The worst-case scenario for forking a project happens when a community schism occurs and two (or more) factions decide to split from the original project and take things in a different direction, as was the case with node.js forking into io.js. (Thankfully, after a couple years, the contentious issues were resolved and io.js merged back into node.js — that is the beauty of distributed version control in action, people).
The thing to remember is that forking is primarily a social action, undertaken for cultural — rather than technical — reasons.
To clone a project, on the other hand, is more of a technical move. The intent is to create a working copy of a project in order to make changes and then contribute them right back to the project. Cloning is the backbone of open source contributions. In order to contribute to a project that uses Git as its version control system — whether on GitHub or one of the other options out there, like BitBucket — you start by making a clone. This creates an exact copy of the project codebase, and you can make whatever changes or additions you want within that.
In order to contribute your changes back to the original project, you must create a pull request (which will be the topic of our next tutorial). Unless the maintainers of the original repo happen to grant you direct access — essentially, make you a project owner or admin — in which case you can make direct, unsupervised changes… aaaaand possibly create havoc. Preventing this is why the whole clone/pull request workflow exists (◕‿◕).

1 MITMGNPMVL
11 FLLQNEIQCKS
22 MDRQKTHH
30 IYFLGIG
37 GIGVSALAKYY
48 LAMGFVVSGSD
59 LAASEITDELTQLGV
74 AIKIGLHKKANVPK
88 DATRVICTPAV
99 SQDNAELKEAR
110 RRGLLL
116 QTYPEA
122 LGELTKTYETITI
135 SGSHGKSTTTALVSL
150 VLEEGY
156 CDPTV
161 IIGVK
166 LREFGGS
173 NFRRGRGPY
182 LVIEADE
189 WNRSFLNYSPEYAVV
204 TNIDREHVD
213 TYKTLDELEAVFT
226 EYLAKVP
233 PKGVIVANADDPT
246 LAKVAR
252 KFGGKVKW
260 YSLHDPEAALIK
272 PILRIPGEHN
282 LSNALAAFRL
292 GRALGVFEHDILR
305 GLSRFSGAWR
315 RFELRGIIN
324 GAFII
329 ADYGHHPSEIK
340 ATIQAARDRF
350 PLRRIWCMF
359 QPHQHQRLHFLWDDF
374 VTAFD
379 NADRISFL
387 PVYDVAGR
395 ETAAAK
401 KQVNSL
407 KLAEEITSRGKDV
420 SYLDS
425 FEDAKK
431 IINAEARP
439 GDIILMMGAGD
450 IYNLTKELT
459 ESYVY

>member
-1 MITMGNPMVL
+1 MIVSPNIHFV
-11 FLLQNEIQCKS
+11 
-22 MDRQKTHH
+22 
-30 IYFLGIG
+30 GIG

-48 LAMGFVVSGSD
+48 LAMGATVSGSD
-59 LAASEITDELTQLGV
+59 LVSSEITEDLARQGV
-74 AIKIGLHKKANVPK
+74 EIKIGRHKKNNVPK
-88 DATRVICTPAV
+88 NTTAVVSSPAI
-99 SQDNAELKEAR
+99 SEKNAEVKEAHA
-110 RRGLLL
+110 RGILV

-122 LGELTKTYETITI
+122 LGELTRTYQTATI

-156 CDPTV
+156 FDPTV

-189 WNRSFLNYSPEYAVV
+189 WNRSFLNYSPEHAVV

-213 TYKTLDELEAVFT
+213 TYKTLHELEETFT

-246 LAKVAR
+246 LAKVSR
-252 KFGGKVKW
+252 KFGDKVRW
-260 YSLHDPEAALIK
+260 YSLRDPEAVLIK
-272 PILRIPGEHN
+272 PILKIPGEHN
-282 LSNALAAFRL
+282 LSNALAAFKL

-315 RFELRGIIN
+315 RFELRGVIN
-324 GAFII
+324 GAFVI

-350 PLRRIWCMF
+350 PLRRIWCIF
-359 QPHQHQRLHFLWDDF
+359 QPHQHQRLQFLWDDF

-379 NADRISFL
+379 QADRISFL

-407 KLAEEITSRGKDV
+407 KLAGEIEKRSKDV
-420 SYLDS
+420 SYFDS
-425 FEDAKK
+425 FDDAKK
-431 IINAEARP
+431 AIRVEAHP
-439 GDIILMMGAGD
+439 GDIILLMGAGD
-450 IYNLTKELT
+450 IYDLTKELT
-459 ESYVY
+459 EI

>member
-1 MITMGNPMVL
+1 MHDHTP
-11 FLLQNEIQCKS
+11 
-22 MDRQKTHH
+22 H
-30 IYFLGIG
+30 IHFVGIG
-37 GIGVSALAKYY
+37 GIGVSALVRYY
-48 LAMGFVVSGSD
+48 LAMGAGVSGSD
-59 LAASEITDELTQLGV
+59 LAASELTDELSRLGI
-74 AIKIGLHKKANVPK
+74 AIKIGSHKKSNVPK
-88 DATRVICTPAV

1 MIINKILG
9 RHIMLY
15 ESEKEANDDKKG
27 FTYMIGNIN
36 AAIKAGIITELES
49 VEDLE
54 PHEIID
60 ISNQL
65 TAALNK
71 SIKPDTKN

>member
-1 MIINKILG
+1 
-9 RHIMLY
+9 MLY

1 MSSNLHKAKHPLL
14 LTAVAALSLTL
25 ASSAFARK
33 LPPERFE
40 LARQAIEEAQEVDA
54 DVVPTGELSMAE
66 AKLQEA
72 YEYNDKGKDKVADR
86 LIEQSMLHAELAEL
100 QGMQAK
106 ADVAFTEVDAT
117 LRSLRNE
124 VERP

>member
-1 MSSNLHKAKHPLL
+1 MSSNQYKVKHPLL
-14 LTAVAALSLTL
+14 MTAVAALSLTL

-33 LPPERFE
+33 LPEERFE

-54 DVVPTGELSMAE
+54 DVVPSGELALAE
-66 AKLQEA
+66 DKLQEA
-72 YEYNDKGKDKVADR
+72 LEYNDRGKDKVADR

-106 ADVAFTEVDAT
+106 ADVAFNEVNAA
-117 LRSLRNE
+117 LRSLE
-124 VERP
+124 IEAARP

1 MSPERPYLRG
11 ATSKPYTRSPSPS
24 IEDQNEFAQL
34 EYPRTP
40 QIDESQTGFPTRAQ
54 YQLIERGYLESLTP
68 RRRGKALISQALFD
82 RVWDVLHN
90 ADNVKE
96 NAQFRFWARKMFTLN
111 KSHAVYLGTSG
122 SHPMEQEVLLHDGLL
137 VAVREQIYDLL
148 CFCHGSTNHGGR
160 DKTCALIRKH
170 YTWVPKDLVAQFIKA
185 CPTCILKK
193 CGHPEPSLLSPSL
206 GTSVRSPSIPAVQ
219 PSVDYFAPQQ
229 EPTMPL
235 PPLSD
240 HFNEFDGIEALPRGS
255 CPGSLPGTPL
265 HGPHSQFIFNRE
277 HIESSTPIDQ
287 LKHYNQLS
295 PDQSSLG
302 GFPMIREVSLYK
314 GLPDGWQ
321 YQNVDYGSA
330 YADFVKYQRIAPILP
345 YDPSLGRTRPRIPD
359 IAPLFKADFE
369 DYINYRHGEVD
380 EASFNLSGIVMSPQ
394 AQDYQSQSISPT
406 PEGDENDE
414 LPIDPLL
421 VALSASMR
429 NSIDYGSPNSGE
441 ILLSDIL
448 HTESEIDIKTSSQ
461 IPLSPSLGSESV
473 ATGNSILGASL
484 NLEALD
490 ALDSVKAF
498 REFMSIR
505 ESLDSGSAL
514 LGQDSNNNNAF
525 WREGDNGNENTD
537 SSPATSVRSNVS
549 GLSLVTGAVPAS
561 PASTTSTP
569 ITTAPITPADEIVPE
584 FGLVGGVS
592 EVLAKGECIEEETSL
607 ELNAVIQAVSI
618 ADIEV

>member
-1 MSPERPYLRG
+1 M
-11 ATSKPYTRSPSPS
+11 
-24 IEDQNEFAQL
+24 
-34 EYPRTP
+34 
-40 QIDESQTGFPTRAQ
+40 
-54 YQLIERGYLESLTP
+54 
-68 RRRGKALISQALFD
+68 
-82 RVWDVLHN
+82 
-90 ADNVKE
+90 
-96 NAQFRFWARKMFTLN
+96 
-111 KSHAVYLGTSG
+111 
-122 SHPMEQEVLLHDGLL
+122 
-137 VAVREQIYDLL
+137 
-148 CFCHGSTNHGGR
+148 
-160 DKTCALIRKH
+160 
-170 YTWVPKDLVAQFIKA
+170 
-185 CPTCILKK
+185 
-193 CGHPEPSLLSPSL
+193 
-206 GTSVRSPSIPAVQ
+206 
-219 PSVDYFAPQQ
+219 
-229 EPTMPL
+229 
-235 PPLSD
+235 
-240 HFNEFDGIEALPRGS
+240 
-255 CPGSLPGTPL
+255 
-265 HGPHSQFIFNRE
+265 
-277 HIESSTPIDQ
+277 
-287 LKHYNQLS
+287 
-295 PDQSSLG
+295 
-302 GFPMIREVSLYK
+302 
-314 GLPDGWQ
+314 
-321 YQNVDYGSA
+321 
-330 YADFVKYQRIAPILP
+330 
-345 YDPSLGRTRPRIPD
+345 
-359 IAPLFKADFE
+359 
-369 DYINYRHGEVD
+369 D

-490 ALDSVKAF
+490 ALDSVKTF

There is often confusion about the whole Git clone versus fork thing, which is totally legit. Way back in 2008 when GitHub launched, the powers behind the Octocat curtain designated the word “fork” to represent the action performed in a Git clone command. So forking a GitHub repository is simply creating a clone of that project: a copy on which you can then work your own special magic.
It is entirely possible to fork any project in the original sense, which is to create a brand new separate copy project and build a discrete community around it, rather than sending pull requests to merge back to the original project. You could even fork the Git codebase itself if you wanted to.
However, just about everyone forking any GitHub repo, ever, has done so in order to create a personal working copy. That’s right: They forked when they should have cloned. Even people who should know better get confused. Just six months ago there was a brief scare when Google forked the Swift programming language, implying that Google was taking Swift off the reservation for its own, possibly nefarious, purposes.